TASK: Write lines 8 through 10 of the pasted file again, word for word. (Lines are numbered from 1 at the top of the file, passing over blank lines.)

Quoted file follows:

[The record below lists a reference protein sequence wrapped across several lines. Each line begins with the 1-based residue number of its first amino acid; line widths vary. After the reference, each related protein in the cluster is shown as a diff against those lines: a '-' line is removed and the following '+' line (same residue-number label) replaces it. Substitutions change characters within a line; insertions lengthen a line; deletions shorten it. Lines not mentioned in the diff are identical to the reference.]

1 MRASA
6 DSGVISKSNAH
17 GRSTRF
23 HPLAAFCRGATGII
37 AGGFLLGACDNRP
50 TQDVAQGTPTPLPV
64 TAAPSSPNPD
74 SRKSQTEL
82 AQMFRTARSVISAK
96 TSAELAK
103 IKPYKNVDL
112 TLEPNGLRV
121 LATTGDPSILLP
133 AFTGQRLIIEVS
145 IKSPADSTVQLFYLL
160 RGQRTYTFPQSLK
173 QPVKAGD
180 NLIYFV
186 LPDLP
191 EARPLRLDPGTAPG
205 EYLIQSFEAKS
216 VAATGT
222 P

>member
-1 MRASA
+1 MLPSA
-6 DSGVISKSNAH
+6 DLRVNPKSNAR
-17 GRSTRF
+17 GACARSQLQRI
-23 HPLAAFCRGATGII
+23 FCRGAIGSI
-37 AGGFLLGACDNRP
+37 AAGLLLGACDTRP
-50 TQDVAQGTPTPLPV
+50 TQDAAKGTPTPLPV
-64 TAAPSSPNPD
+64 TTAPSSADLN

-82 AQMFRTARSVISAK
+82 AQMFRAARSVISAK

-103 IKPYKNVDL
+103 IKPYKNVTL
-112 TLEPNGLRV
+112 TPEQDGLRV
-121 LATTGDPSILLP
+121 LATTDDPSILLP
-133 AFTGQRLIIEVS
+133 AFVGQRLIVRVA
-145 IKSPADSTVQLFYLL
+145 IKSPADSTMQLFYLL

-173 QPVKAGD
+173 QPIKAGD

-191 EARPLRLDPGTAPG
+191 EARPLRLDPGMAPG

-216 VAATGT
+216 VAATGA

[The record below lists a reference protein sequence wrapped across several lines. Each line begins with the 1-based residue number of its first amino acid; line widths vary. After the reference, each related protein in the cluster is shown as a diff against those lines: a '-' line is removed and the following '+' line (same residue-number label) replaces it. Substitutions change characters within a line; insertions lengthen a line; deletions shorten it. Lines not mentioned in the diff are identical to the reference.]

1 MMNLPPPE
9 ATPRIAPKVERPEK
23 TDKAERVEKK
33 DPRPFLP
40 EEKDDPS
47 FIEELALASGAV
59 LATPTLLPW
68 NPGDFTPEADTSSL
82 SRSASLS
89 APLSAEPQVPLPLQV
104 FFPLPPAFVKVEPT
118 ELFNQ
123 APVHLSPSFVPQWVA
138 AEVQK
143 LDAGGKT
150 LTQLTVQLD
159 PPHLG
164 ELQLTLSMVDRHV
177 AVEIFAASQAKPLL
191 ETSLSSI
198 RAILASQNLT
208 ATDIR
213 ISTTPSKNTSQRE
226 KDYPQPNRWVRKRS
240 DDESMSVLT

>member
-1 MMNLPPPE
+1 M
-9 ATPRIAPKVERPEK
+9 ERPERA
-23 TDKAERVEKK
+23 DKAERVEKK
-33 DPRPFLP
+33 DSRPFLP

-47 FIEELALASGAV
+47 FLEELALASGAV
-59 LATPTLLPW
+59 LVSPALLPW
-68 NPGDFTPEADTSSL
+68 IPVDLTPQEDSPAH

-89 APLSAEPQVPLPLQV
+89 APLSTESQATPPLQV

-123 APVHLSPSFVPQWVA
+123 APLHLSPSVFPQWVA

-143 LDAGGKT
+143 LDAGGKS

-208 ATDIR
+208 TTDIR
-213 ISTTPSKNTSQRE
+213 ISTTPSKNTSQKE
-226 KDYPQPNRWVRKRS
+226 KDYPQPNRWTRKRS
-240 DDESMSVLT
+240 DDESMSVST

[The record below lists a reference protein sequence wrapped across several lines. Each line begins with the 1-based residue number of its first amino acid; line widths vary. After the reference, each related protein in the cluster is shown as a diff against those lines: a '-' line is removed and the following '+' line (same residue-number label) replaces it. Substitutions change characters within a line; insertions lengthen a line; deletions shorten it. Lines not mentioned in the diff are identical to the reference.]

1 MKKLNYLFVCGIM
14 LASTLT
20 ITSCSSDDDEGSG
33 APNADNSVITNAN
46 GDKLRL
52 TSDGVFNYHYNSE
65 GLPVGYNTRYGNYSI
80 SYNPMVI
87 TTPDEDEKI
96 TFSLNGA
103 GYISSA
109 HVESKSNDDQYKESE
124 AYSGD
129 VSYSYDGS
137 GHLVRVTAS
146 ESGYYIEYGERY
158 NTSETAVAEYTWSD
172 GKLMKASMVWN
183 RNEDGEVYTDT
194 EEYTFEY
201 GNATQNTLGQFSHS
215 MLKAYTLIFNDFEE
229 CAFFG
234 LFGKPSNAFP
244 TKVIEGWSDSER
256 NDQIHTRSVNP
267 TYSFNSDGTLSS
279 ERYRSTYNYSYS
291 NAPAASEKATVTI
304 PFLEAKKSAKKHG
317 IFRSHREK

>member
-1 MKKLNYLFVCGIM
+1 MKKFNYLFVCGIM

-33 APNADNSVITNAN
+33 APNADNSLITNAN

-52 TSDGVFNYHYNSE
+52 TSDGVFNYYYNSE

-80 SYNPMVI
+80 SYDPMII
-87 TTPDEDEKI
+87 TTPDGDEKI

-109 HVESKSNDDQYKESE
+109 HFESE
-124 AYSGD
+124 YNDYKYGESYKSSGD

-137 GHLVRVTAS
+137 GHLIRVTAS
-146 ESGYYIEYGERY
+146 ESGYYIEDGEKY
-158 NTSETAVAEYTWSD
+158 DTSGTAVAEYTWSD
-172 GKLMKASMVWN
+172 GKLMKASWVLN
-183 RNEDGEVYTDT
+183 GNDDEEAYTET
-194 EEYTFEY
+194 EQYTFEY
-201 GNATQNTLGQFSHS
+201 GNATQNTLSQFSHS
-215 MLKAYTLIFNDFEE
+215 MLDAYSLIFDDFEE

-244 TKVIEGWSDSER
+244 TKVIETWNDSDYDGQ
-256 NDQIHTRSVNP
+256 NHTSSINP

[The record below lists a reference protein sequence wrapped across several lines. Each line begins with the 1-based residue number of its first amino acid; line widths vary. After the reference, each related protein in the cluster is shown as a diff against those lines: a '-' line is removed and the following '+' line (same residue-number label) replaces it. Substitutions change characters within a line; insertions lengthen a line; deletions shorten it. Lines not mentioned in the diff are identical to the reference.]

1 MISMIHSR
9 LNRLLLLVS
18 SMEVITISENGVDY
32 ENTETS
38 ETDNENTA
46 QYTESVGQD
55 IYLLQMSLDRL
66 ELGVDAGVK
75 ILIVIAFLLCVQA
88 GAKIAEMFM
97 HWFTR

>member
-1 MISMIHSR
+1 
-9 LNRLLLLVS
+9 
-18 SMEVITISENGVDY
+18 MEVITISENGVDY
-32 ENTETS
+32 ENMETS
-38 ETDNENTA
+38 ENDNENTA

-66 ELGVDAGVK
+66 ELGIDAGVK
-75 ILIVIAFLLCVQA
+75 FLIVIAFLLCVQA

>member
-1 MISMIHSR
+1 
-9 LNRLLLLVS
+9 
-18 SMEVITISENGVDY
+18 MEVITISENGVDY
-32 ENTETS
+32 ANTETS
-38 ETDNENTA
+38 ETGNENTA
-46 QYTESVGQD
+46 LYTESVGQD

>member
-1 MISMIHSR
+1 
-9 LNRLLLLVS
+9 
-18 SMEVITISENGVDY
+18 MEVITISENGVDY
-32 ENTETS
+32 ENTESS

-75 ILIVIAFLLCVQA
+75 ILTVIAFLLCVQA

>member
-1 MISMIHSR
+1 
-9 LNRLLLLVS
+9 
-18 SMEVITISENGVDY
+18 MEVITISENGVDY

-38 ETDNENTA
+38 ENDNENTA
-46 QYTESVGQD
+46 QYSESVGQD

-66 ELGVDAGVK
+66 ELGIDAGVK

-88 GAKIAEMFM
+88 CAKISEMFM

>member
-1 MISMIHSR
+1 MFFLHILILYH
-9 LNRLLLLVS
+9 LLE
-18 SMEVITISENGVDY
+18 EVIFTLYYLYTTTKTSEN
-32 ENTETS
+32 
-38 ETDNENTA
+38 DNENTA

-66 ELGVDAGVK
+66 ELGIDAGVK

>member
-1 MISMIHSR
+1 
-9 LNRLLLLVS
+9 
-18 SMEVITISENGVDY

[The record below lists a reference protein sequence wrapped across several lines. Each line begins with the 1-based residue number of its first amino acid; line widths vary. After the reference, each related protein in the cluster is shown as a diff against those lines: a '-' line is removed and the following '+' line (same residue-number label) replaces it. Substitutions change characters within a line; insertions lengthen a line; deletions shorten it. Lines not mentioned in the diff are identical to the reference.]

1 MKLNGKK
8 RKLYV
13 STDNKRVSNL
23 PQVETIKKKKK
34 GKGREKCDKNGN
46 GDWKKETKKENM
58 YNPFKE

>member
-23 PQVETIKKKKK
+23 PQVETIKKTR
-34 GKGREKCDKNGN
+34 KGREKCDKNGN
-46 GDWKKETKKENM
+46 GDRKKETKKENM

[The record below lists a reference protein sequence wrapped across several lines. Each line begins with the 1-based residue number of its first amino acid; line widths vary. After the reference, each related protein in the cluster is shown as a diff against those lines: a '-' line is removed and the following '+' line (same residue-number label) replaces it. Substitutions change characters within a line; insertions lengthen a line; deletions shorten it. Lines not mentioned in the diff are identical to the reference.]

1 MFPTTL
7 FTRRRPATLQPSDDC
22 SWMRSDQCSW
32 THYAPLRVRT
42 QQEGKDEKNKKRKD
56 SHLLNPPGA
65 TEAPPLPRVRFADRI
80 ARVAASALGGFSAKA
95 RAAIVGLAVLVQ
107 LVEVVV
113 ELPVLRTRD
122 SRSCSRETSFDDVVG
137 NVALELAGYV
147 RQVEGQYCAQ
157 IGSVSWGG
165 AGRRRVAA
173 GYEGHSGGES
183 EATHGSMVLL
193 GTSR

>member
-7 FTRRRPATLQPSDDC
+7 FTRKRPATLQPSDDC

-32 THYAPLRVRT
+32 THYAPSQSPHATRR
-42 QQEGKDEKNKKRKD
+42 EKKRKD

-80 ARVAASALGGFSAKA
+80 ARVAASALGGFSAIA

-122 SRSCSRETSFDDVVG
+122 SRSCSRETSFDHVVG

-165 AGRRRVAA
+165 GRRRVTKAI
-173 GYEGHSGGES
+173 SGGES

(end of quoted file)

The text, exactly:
64 TAAPSSPNPD
74 SRKSQTEL
82 AQMFRTARSVISAK